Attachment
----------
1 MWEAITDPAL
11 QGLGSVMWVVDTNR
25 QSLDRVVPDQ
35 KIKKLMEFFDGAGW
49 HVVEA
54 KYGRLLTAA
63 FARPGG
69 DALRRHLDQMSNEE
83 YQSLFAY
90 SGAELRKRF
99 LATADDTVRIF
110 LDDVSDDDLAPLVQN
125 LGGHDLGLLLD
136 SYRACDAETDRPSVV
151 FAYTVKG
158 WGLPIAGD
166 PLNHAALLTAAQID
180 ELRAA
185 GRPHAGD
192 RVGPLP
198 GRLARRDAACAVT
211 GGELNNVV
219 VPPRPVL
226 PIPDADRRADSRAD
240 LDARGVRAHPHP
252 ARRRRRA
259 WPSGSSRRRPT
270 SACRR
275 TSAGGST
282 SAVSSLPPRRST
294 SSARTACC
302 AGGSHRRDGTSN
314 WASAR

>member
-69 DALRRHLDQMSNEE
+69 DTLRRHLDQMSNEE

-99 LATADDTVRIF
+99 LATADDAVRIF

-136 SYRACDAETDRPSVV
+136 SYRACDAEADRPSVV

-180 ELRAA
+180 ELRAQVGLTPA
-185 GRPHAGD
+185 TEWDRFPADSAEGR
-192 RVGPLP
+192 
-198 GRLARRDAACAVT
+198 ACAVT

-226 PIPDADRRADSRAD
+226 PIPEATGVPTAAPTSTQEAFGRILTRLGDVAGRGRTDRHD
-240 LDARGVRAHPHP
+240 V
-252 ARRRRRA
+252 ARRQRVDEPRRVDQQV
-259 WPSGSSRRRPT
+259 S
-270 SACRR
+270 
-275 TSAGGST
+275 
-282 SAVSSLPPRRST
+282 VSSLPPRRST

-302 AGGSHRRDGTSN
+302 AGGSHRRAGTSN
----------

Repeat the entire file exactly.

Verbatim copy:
1 MWEAITDPAL
11 QGLGSVMWVVDTNR
25 QSLDRVVPDQ
35 KIKKLMEFFDGAGW
49 HVVEA
54 KYGRLLTAA
63 FARPGG
69 DALRRHLDQMSNEE
83 YQSLFAY
90 SGAELRKRF
99 LATADDTVRIF
110 LDDVSDDDLAPLVQN
125 LGGHDLGLLLD
136 SYRACDAETDRPSVV
151 FAYTVKG
158 WGLPIAGD
166 PLNHAALLTAAQID
180 ELRAA
185 GRPHAGD
192 RVGPLP
198 GRLARRDAACAVT
211 GGELNNVV
219 VPPRPVL
226 PIPDADRRADSRAD
240 LDARGVRAHPHP
252 ARRRRRA
259 WPSGSSRRRPT
270 SACRR
275 TSAGGST
282 SAVSSLPPRRST
294 SSARTACC
302 AGGSHRRDGTSN
314 WASAR

>member
-69 DALRRHLDQMSNEE
+69 DTLRRHLDQMSNEE

-99 LATADDTVRIF
+99 LATADDAVRIF

-136 SYRACDAETDRPSVV
+136 SYRACDAEADRPSVV

-180 ELRAA
+180 ELRAQVGLTPA
-185 GRPHAGD
+185 TEWDRFPADSAEGR
-192 RVGPLP
+192 
-198 GRLARRDAACAVT
+198 ACAVT

-226 PIPDADRRADSRAD
+226 PIPEATGVPTAAPTSTQEAFGRILTRLGDVAGRGRTDRHD
-240 LDARGVRAHPHP
+240 V
-252 ARRRRRA
+252 ARRQRVDEPRRVDQQV
-259 WPSGSSRRRPT
+259 S
-270 SACRR
+270 
-275 TSAGGST
+275 
-282 SAVSSLPPRRST
+282 VSSLPPRRST

-302 AGGSHRRDGTSN
+302 AGGSHRRAGTSN